Second Floor Restaurant

“Vibrant modern cooking in stylish second-floor dining room” - AA Inspector

LOCATION

BRISTOL, BRISTOL

Official Rating
Inspected by
Visit England Logo
Awards
award

Our Inspector's view

Overlooking the old Quakers Friars Dominican friary in the heart of Cabot Circus shopping quarter, this gold and beige-hued, second-floor dining room is a supremely relaxing place. The kitchen turns out a menu of lively modern British and European food. There are interesting wines on offer too.

Awards, accolades and Welcome Schemes

award
2 Rosette Award for Culinary Excellence
Second Floor Restaurant
Harvey Nichols, 27 Philadelphia Street, Quakers Friars, BRISTOL, BS1 3BZ

Features

Facilities
  • Seats: 60
  • Private dining available
Accessibility
  • Wheelchair accessible
  • Accessible toilets
  • Assist dogs welcome
Opening times
  • Lunch served from: 12
  • Lunch served until: 3
  • Dinner served from: 6
  • Dinner served until: 10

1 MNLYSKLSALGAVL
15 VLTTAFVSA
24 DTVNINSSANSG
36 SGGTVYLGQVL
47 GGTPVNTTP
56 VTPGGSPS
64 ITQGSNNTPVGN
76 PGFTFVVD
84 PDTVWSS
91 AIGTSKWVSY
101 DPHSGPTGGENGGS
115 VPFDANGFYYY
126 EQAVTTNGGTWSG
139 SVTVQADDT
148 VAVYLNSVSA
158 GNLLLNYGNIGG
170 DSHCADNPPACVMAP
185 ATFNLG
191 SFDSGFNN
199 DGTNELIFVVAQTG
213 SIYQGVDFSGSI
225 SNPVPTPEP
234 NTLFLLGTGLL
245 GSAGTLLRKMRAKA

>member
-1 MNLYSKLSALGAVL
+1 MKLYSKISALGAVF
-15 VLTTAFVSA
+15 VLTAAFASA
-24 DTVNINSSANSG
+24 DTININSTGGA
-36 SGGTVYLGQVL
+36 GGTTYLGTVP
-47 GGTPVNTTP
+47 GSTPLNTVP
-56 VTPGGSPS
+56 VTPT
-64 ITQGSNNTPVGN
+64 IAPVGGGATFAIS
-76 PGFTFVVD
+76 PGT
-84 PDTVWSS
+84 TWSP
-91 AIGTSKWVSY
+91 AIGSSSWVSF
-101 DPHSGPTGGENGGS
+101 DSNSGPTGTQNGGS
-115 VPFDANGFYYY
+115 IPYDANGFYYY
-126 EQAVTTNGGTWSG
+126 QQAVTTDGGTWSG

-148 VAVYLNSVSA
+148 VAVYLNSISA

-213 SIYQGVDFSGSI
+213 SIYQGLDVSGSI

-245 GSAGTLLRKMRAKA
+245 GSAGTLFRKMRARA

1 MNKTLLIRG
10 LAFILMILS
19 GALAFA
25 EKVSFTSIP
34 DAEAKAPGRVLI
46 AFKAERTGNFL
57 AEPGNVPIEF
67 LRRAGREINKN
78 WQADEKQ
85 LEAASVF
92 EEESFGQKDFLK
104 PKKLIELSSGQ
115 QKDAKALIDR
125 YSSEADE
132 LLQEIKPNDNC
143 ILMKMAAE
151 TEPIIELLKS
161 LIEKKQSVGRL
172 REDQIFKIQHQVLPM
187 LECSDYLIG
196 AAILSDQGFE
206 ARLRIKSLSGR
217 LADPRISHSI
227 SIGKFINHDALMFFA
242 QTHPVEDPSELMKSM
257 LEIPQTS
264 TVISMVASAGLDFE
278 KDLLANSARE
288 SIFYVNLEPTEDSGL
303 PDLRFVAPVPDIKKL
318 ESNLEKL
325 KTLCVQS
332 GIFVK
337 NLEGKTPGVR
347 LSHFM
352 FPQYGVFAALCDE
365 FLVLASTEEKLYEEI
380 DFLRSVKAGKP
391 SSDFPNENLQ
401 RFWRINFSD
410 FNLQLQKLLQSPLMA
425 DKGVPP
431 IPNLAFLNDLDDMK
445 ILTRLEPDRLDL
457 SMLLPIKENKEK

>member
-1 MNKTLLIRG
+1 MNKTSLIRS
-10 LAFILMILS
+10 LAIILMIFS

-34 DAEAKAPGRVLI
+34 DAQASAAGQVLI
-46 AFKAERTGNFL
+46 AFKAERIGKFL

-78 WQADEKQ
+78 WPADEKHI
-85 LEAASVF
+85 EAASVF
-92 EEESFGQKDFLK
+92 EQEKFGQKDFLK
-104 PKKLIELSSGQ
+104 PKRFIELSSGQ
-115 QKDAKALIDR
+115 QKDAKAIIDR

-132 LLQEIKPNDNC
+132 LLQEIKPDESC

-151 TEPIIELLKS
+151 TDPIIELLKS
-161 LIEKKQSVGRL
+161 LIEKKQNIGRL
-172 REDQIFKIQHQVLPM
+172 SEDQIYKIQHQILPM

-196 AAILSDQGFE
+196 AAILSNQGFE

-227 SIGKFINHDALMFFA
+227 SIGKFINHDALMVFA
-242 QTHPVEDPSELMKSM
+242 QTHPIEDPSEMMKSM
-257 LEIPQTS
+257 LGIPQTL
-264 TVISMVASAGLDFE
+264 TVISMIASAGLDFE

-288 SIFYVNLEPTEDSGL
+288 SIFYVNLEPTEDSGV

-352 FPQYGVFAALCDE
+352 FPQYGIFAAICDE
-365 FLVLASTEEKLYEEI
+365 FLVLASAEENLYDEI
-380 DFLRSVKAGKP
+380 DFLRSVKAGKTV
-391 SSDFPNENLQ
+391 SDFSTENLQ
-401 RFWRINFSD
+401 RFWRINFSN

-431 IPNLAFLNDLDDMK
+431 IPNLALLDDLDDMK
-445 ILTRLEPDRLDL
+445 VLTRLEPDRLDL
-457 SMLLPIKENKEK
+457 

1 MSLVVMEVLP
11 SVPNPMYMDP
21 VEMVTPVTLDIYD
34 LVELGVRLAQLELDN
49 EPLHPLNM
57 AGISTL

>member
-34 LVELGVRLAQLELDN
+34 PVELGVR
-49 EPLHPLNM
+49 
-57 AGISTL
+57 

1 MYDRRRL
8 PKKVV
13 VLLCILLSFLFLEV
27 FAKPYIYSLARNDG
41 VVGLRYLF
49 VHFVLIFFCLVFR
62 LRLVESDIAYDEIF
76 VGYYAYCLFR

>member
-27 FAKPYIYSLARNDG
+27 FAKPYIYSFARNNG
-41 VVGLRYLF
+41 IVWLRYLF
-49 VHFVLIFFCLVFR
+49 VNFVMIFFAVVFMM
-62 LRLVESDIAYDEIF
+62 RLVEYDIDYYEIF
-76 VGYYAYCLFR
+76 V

Food and Drink
  • Wines under £30: 19
  • Wines over £30:
  • Wines by the glass: 21
  • Cuisine style: Modern British
  • Vegetarian menu

About the area

Discover Bristol

The Anglo-Saxon settlement at Bristol grew up around the bridge and harbour on the River Avon. With access to the sea, it increased in importance. Isambard Kingdom Brunel, whose London—Bristol railway line terminated in his gothic-style station of Temple Meads, had long been involved with Bristol. He had remodelled the docks in 1830, and six years later designed the Clifton Suspension Bridge over the 250-foot (76m) deep Avon Gorge.

During the bombing raids of World War II many churches and historic houses were lost. Fortunately, the finest parish church in England, St Mary Redcliffe, with its 292-foot (89m) spire, survived, although traffic now swirls all around it. Bristol Cathedral was founded as an Augustinian abbey in the 1140s and became a cathedral in1542. The Norman chapter house is particularly fine. There is almost too much to see in Bristol: other gems include Wills Tower, John Wood’s Corn Exchange, the Coopers’ Hall by William Halfpenny, the Grotto at Goldney House in Clifton, the long south façade of Ashton Court, and the Christmas Steps (off the beginning of Park Road).

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